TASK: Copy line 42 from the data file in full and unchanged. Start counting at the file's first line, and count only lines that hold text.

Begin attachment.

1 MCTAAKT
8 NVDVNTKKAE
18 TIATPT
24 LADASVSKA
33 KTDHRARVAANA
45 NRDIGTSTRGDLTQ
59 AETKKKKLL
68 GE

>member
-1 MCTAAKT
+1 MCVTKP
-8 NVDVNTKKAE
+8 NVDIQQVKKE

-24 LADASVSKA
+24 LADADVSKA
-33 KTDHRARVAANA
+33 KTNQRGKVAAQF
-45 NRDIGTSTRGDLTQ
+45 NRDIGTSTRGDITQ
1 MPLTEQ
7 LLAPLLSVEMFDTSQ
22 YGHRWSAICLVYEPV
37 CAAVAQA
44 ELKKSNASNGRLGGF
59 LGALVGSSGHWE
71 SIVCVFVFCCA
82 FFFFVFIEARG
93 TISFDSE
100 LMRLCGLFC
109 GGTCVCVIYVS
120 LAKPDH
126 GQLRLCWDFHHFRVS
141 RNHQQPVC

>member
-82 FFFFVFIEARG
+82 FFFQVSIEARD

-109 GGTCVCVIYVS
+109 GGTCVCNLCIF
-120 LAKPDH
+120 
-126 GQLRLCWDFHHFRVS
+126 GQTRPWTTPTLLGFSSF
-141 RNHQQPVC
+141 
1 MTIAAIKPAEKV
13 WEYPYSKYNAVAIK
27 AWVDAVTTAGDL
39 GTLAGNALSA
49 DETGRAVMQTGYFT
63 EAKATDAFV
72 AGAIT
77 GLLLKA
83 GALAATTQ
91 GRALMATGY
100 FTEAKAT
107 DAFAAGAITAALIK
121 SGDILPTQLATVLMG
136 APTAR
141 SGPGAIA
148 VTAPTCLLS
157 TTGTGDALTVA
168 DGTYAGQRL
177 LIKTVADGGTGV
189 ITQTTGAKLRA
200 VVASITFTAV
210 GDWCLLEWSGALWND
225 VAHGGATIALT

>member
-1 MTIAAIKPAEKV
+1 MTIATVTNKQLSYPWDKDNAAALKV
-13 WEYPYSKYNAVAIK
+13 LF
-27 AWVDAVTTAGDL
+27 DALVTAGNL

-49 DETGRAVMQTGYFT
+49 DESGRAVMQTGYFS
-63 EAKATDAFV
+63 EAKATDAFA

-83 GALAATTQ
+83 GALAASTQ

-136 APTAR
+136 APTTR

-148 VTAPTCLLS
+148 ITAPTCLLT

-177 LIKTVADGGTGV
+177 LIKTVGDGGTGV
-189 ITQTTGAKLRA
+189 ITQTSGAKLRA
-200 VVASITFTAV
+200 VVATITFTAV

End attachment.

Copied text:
+126 GQTRPWTTPTLLGFSSF